Carly Burton, the executive director of the Utah Water Users Association, said it all when he opened the meeting Wednesday: "This is the first time in four of five years we've become a little bit optimistic."
The meeting was the association's first 2005 runoff forecast session, which drew water managers, weather experts and hydrologists to the National Weather Service office, 2242 W. North Temple.
Nobody was willing to declare the six-year drought over, but prospects for its ending this year seemed good.
In the first 10 days of January, Utah snowfall was 302 percent of normal, statewide, said Ray Wilson of the U.S. Natural Resources Conservation Service. Regional figures he provided for snow percentages since Jan. 1, compared with normal for the first 10 days of the year:
Southwestern Utah, where the flooding Santa Clara and Virgin Rivers have destroyed bridges and washed away homes, 677 percent of normal.
Escalante, 470 percent
Southeastern Utah, 430 percent
Sevier River basin, 363 percent
Beaver River, 180 percent
Dirty Devil River, 225 percent
Price-San Rafael rivers, 256 percent
Tooele Valley, 184 percent
Provo River-Utah Lake, 261 percent
Duchesne, 371 percent
Green River tributaries on the North Slope of the Uinta Mountains, 297 percent
Weber River, 209 percent
Bear River, 236 percent
Midway Valley, a snow course in the Sevier River basin above Cedar City and close to the Virgin River Basin, had an unbelievable 33.7 inches of water content in the snowpack.
"We have had a hard time believing the numbers at the site, so we ground-tested it twice," Wilson said. Figures from the automated Snowtel system corresponded with the ground truth.
Next week, the Conservation Service intends to return to Midway Valley to put an extension on the snow gauge, he said. "It's only a 12-footer" and may get buried in snow without the extension.
Whether flooding will occur in Cedar City depends on how the snowmelt proceeds, he told the Deseret Morning News. If it melts rapidly, there could be problems with Coal Creek, which runs through Cedar City.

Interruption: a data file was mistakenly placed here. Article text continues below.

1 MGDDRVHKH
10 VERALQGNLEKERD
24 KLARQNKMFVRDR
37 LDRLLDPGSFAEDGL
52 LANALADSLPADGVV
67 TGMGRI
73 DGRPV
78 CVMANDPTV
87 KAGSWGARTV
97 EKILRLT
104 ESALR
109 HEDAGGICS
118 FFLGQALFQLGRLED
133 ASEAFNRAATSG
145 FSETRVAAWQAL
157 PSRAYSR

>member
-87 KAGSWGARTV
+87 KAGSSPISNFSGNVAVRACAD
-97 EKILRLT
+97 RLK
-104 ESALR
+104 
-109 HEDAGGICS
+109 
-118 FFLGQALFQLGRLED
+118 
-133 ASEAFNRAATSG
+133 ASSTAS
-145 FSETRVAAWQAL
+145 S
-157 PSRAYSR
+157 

Trial Lake, a tributary to Bear Lake, had 20.6 inches of snow water equivalent "and it's building rapidly," he said.
Some of the snowpack on the lower courses in southwestern Utah has been eroded by the heavy rainfall. But at higher elevations, the storm dropped snow. Snow courses above the Virgin River are at 117 percent of the average depth they reach on April 1, when the spring runoff starts.
"As of Jan. 1, we're more than double the snow moisture" from the same date in 2004, on a statewide average, Wilson added. "The ground's pretty wet. . . . We're going to have a pretty efficient runoff."
When soil moisture is low, as happened in 2004, much of the runoff soaks into the thirsty ground. But when the soil is wet, the ground becomes saturated and won't hold more water, and streams feed more efficiently into the reservoirs.
While all of these indications are helpful, National Weather Service hydrologist Brian McInerney pointed out that the last two years, the snowpack looked good in January, but then it dissipated before the runoff.
"The question is: 'Is that going to happen again?' " he asked. "Have to wait and see."
Despite the bad precedents, several factors pointed to a change away from drought this year, according to McInerney. "We went through the summer without blazing heat," he said. The fall was cooler than usual, and precipitation has increased.